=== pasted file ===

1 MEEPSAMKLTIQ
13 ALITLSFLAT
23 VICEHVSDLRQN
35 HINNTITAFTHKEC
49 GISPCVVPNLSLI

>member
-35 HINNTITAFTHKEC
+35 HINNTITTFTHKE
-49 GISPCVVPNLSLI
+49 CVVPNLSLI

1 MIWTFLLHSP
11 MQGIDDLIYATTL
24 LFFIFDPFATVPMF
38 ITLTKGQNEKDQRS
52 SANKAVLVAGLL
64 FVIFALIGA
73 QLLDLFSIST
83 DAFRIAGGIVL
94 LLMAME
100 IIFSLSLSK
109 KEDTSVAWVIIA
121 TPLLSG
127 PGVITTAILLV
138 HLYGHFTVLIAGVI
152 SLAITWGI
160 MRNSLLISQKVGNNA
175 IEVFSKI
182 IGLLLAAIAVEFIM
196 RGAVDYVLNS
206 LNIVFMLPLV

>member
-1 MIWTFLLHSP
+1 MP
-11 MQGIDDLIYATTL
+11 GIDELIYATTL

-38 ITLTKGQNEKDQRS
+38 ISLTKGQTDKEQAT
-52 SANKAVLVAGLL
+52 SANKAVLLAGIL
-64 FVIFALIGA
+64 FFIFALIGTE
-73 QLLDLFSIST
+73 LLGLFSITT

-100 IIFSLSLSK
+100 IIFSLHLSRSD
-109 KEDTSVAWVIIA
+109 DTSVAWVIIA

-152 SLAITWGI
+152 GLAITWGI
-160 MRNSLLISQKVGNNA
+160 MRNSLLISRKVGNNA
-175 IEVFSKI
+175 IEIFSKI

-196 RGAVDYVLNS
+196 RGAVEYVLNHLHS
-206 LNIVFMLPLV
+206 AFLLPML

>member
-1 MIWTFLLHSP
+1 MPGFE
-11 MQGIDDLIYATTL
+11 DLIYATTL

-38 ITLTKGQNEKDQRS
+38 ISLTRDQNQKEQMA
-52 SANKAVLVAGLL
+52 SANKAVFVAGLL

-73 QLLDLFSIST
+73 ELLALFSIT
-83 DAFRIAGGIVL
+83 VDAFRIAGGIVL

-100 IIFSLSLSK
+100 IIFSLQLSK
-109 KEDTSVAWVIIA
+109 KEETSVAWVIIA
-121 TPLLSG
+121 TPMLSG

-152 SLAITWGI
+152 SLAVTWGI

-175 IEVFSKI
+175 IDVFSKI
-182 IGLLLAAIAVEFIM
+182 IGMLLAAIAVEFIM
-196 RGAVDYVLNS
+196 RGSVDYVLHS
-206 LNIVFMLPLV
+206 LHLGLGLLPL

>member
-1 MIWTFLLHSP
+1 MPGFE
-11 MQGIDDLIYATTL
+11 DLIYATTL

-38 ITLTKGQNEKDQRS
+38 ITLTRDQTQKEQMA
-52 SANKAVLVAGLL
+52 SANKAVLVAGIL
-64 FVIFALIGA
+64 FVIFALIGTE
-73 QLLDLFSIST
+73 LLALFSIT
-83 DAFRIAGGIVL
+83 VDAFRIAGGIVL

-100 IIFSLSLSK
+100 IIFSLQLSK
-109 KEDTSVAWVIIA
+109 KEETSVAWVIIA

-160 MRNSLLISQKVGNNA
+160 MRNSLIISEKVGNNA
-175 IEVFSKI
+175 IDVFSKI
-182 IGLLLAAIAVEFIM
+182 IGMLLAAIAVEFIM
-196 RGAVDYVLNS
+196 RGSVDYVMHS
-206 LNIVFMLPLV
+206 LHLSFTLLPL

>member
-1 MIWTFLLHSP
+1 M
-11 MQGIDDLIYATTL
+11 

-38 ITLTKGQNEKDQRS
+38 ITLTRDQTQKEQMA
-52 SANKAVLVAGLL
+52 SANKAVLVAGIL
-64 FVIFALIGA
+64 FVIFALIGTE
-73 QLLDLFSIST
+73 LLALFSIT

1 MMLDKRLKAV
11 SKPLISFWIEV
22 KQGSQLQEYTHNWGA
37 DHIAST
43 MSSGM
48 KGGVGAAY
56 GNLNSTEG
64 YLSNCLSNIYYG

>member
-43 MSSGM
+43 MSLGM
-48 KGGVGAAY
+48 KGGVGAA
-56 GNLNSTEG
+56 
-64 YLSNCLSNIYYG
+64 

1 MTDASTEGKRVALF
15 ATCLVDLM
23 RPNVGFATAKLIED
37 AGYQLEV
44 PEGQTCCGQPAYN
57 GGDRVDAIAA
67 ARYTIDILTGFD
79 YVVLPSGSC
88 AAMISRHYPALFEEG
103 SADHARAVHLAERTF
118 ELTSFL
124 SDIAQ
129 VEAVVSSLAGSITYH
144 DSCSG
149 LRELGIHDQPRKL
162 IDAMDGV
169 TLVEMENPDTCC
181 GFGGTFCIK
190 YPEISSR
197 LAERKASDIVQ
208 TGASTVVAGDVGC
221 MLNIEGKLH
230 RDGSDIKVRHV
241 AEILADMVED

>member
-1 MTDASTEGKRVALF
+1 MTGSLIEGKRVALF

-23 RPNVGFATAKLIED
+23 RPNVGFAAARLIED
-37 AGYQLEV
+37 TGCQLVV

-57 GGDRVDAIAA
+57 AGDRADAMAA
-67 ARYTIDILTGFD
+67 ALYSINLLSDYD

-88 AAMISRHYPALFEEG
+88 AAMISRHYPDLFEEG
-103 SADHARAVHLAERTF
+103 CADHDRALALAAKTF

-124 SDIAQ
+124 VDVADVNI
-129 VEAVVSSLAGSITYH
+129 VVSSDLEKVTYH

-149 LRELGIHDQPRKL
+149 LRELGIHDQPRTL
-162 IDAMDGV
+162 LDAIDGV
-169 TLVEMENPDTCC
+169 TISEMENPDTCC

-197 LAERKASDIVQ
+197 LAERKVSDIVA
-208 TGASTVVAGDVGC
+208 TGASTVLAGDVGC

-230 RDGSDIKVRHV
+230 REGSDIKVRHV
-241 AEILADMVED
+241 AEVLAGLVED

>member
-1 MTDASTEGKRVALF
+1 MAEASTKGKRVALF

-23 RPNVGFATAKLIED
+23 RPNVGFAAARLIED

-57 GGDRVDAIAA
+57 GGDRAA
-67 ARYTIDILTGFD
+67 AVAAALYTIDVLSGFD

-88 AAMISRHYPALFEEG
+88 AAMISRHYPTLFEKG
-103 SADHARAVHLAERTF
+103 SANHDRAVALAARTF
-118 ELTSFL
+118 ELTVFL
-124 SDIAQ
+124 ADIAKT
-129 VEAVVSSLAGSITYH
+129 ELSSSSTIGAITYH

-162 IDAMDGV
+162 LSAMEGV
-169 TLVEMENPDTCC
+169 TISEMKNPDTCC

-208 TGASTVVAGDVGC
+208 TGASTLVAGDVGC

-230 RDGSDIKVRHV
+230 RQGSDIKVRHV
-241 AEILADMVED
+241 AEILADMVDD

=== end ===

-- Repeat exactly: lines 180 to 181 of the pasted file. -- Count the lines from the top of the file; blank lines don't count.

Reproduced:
+67 ALYSINLLSDYD

-88 AAMISRHYPALFEEG